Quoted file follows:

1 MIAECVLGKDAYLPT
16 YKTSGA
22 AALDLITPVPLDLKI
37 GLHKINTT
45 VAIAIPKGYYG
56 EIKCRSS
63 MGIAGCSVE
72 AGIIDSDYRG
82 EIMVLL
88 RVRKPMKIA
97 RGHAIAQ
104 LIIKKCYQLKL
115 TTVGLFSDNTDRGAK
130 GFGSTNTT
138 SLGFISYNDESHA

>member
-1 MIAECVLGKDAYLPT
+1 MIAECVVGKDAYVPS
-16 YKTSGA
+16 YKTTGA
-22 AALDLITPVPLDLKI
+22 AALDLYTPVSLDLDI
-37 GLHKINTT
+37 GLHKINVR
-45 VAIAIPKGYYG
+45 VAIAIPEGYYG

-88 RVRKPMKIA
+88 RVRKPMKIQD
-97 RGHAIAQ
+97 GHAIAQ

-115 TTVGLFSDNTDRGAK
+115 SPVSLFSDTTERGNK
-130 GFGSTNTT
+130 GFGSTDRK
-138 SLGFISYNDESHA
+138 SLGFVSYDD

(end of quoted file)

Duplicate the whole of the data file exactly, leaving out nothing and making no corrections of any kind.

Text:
1 MIAECVLGKDAYLPT
16 YKTSGA
22 AALDLITPVPLDLKI
37 GLHKINTT
45 VAIAIPKGYYG
56 EIKCRSS
63 MGIAGCSVE
72 AGIIDSDYRG
82 EIMVLL
88 RVRKPMKIA
97 RGHAIAQ
104 LIIKKCYQLKL
115 TTVGLFSDNTDRGAK
130 GFGSTNTT
138 SLGFISYNDESHA

>member
-1 MIAECVLGKDAYLPT
+1 MIAECVVGKDAYVPS
-16 YKTSGA
+16 YKTTGA
-22 AALDLITPVPLDLKI
+22 AALDLYTPVSLDLDI
-37 GLHKINTT
+37 GLHKINVR
-45 VAIAIPKGYYG
+45 VAIAIPEGYYG

-88 RVRKPMKIA
+88 RVRKPMKIQD
-97 RGHAIAQ
+97 GHAIAQ

-115 TTVGLFSDNTDRGAK
+115 SPVSLFSDTTERGNK
-130 GFGSTNTT
+130 GFGSTDRK
-138 SLGFISYNDESHA
+138 SLGFVSYDD